Let me set the stage: it’s a cold autumn morning, and S and I have just finished our dreary history tutorial. We’re kvetching about the TA, meandering around campus, when she says, “Hey, do you wanna get pancakes at Woodsworth?” It turns out that the wonderful, beautiful people at Woodsworth College cook and give away free pancakes every Wednesday. So we went, we ate, we chatted, and we left. S and I split ways back on St George; she headed to UC and I to Robarts.
When I got to my seat in the dear old Book Fort, I set down my bag and reached for my phone to keep track of the time. Not in my jacket pocket – curious, but not unprecedented. Not in my pants pocket either, or in my bag, or on the floor. As I unpacked every item from my bag onto the floor amidst a crowd of onlookers, I was overtaken by the existential dread that is now closely associated with the loss of a cell phone. What if someone tries to call me? To text me? What if my boss needs to tell me something? What if it’s the Queen? I don’t have voice-mail!
I got moving. I am not known as a perfunctory fellow, but I moved more quickly than I ever have, darting between students zombified to the spot by midterm cramming. I ran back to Woodsworth with an eye on the ground, retracing my steps to see if the phone had fallen. I inspected the spot where I had been sitting at Woodsworth and, seeing no phone, I went to the registrar’s office. I had never been to this particular office, but to set the scene I will ask you to imagine the DMV as rendered on American television. When I repeated my predicament to the woman at the front desk for the third time, she explained it slowly to one of the other employees, and then to another, and then three of them agreed that they had received no lost phones.
So it was back to Robarts. I ran again, knowing that with each passing minute the likelihood of retrieving a stolen valuable decreases. Once there, I approached the information desk at the very front. I explained the situation.
“No one’s turned in a phone,” the man said. I thanked him for his help, and decided to keep looking by myself. I turned one of the standing Infostations near the entrance into my base of operations and logged in. I e-mailed and messaged everyone I could think of to call my phone. Some of them did, but got no answer. Then I remembered that I had installed AVG Mobile onto the phone. I logged onto the AVG Mobile site and asked it to locate the phone using GPS. A progress bar told me it would take four minutes. Four minutes later, it could not locate the phone. I tried again, and again. On the third try, it located the device very quickly: the phone was connected to the wi-fi of Robarts Library. The call is coming from inside the house!
I remembered about another service that AVG Mobile offers: an alarm. Every time the button is pressed, the phone rings twice at full volume, even if it is muted (as it was at the time). From somewhere on the main floor, I heard the faint but familiar sound of my ringtone. It was definitely there. Knowing that I would need a team to pull off the grand sting operation I had begun to imagine, I approached the two people at the information desk.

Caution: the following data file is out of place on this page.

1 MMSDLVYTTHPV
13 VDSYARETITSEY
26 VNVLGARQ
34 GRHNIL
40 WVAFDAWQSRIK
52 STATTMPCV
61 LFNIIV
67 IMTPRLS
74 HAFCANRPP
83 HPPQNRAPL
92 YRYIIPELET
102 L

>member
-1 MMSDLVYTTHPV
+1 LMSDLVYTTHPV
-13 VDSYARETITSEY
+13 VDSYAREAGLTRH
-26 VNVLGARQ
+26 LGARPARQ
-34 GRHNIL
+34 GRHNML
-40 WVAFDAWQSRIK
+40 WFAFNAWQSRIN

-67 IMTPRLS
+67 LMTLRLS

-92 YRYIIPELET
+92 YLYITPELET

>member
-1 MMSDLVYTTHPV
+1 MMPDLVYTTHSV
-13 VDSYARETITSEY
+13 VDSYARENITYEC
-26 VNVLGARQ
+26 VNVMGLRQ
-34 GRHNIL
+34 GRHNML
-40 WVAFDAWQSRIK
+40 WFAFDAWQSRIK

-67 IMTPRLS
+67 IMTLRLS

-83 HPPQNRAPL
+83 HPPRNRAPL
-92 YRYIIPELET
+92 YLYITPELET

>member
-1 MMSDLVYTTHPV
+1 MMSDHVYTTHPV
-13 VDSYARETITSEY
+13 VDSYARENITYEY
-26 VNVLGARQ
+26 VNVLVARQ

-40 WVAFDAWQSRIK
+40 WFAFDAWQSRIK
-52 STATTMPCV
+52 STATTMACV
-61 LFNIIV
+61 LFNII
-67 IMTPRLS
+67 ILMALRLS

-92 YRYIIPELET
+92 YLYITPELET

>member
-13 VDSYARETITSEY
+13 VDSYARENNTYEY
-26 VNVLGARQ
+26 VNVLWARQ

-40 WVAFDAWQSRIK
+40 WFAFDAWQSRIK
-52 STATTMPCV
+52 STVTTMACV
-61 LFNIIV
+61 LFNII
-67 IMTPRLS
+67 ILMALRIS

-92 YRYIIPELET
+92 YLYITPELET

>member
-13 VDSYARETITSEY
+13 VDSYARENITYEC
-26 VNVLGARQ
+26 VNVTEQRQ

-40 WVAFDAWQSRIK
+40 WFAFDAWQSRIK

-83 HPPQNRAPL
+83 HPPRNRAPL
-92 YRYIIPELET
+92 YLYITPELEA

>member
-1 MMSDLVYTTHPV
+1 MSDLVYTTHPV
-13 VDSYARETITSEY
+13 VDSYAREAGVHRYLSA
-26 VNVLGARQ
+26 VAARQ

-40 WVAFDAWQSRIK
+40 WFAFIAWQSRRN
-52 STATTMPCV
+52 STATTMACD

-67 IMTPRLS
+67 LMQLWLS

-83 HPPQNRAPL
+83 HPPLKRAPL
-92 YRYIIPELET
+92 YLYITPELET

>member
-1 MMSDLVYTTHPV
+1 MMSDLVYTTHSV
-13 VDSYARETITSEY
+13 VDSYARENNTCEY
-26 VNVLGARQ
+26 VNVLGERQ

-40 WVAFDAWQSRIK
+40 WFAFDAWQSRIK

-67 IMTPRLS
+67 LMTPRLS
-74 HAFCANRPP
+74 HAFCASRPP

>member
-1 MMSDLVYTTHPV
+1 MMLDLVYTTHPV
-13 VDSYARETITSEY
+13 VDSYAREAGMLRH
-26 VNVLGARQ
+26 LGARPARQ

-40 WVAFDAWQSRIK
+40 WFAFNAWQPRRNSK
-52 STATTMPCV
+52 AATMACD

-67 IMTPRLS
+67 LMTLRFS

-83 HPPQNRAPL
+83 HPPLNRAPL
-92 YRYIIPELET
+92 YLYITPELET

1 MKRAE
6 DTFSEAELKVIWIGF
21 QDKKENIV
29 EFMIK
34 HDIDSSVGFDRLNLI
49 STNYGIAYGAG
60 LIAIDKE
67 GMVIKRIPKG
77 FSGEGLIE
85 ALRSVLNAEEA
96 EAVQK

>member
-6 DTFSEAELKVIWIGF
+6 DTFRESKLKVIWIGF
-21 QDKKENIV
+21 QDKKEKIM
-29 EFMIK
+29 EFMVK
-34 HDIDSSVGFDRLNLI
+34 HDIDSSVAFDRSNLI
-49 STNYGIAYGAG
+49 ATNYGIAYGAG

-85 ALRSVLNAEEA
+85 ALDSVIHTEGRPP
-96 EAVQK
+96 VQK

“You hear that ringing? Yeah, that’s an alarm on my phone, which was stolen.” Their ears perked up. I don’t know if they were particularly eager employees or just excited to do something like this as a part of a job that is, I imagine, often quite heist-less, but in any case they rushed into action. I returned to HQ (the Infostation) and kept pressing the button. My team spread out. We reconvened in a couple of minutes. We agreed that the alarm was definitely coming from the main floor, but that it was moving. One of the info desk people suggested that I stop pressing the button so frequently, so as not to tip off the person who had the device. I agreed. Instead, I began approaching other employees, asking them to keep their ears out for the alarm. They all seemed a tad uncomfortable with the idea, but they agreed. I went back to HQ and resolved to press the button only once more; with everyone on the floor listening for it, someone would have to know who had the device.
I pressed the button. The alarm sounded, faintly. And then I waited. After only a moment, the young woman from the printing station waved me over. She knew where the sound was coming from, who had my phone.
The culprit was: the very irate woman from the loans and circulation desk. She had held onto it as it had been ringing, but didn’t know that the sound was an alarm until the printing clerk told her so. I approached the loans desk and explained the situation.
“Ach, this phone has been so much trouble.”
“Right, but can I have it back?”
“Ach. What colour is it?”
Seriously? I’ve got the whole floor looking for the alarm-sounding phone, and you’re not sure it’s mine?
“It has a pink case.”
“Pink or red?”
“Pinkish-red.” This clearly wasn’t enough. She stared at me as though I had asked her to empty the vault. I added more detail: “It’s a Huawei Ascend P1. There is a P on the back of the case.”
She pulled the phone out from a cubbie behind her desk, and held it for a moment before returning it. She said, “This phone has been nothing but trouble! I’ve had it here for hours! I was just about to send it to Lost and Found!”
Hours indeed. I had lost the phone not one hour before the loan lady returned it. And why did she have it in the first place? As I walked out of Robarts, phone in hand, my gratitude towards the people who had helped was overshadowed by the incompetence of those who had inadvertently hindered me. The man at the information desk told me explicitly that no phones had been turned in, but that was untrue. The phone was stashed at the loan and circulation desk, even though it should have been with information, and information should have been informed.
At the end of it all, my heart was poudning and my faith in this school was at an all-time low.